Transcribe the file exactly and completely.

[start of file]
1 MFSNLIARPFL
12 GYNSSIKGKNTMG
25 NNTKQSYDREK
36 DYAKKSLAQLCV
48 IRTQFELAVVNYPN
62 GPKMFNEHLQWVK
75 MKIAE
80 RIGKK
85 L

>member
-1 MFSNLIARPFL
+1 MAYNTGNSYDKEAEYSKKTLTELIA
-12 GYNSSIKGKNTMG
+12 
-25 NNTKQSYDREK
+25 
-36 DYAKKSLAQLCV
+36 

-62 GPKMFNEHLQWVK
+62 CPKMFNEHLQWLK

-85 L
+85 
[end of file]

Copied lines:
1 MFSNLIARPFL
12 GYNSSIKGKNTMG
25 NNTKQSYDREK
36 DYAKKSLAQLCV
48 IRTQFELAVVNYPN
62 GPKMFNEHLQWVK
75 MKIAE
80 RIGKK
85 L

>member
-1 MFSNLIARPFL
+1 MAYNTGNSYDKEAEYSKKTLTELIA
-12 GYNSSIKGKNTMG
+12 
-25 NNTKQSYDREK
+25 
-36 DYAKKSLAQLCV
+36 

-62 GPKMFNEHLQWVK
+62 CPKMFNEHLQWLK

-85 L
+85 